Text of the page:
The case managers have goals-of-care conferences with the treating physicians when patients have a length of stay that is longer than expected. "We look at the treatment plan and what we need to do to get the patient ready for discharge," Scott says. "Most of the time when patients have a long length of stay, it's because it wouldn't be safe for them to go home and it takes time to find a post-acute placement for them."
As more California residents have become eligible in recent years for California's public health insurance program, the difficulty in post-acute placements has increased because a lot of providers won't take MediCal patients, she adds. Medication management often impacts length of stay and readmissions, Scott adds. "We routinely send people home on 20 or more medications, and it takes a while to get the medication adjusted in the hospital," she says. "Then when they get home, it's difficult to manage."
The case managers are re-evaluating all readmissions to determine why the patient came back and what could have been doing to eliminate the readmission. "We want to know if the patient was sent home too soon or is having symptom management issues we didn't address, if the readmission is because of disease progression, or if they aren't able to manage their pain or other symptoms at home," Scott says.
The team has determined that many patients are readmitted because of medication management issues at home. Other times, they didn't tell the staff how much pain they were in because they were so eager to go home. Then they come back to the hospital because they can't control their pain, Scott says. "We're looking at the cause and the nature of readmissions and what we can do to prevent them," she says. "It's traumatic for cancer patients to come back to the hospital because they would much rather be at home with family."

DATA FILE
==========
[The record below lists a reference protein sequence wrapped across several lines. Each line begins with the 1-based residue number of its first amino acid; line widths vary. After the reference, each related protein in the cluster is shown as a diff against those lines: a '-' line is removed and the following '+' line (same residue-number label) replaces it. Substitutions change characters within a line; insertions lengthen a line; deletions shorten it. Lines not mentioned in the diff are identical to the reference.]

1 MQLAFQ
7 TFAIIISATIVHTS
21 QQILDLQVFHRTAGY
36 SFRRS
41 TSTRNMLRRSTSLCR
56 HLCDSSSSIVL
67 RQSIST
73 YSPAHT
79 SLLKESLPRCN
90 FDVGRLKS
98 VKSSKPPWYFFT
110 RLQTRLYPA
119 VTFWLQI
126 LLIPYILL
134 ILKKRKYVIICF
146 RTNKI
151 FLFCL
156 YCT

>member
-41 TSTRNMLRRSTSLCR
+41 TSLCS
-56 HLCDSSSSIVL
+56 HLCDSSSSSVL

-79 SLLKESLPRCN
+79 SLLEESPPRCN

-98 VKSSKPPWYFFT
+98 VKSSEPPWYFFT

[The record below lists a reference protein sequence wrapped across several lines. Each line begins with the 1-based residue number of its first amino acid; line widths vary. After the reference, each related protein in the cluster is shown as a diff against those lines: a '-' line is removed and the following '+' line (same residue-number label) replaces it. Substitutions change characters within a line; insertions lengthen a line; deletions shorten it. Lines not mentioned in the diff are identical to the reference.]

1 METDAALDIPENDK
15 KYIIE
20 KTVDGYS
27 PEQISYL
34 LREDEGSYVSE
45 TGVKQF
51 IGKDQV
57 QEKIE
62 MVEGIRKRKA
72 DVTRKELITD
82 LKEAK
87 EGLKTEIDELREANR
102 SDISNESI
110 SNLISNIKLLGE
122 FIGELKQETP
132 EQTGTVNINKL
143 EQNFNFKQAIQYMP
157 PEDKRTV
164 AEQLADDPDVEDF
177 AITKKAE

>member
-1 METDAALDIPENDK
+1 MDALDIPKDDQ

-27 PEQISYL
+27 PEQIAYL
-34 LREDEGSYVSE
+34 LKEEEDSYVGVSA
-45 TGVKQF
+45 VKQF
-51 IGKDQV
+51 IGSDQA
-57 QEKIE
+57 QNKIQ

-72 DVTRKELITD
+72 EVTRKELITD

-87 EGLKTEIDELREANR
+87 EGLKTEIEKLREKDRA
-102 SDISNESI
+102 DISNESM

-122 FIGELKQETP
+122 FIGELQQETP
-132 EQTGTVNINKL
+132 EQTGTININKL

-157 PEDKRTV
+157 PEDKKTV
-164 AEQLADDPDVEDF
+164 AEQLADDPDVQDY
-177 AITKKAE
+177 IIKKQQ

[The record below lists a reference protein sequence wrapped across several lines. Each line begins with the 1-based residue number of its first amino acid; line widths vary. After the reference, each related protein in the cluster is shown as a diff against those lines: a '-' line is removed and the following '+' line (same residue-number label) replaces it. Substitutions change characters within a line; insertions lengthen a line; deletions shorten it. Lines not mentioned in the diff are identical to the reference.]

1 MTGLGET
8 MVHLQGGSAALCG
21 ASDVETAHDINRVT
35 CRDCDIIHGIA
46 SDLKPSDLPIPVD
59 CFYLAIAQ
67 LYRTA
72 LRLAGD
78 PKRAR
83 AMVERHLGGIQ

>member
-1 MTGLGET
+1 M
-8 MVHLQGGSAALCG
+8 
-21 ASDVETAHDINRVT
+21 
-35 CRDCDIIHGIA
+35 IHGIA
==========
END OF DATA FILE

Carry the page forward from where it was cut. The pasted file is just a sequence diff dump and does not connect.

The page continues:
The cancer challenge: Coordinate care
At City of Hope National in Duarte, CA, case managers (CMs) collaborate with clinical nurse specialists to manage the care of complex cancer patients.
The hospital has 177 inpatient beds and typically is at about 75% capacity. About 40% of patients are involved in clinical trials. Case managers typically have a case load of 15 to 18 patients.
The CMs round each day with the clinical nurse specialists on the unit and review the charts of all new patients. The clinicians look at the patient's disease process, complications, symptom management, and skin issues. They make sure that the documentation in the medical record has captured all the patient's symptoms. The case managers also attend multidisciplinary rounds led by the physicians and work with theclinical nurse specialists to set goals of care for the day. They include other clinical staff, patients, and family members in the discussion.
The case managers assess patients for the reason of admission and work with the utilization review nurses to make sure the patient continues to meet medical necessity criteria. They assess the patient's psycho-social needs, home situation, and short-term and long-term treatment plans. They also make sure the patient is moving through the hospital continuum to discharge. They hold goals-of-care conferences with the unit staff, the ancillary staff, and the family. Case managers also work with patients and family members to help them make decision for palliative care and end of life.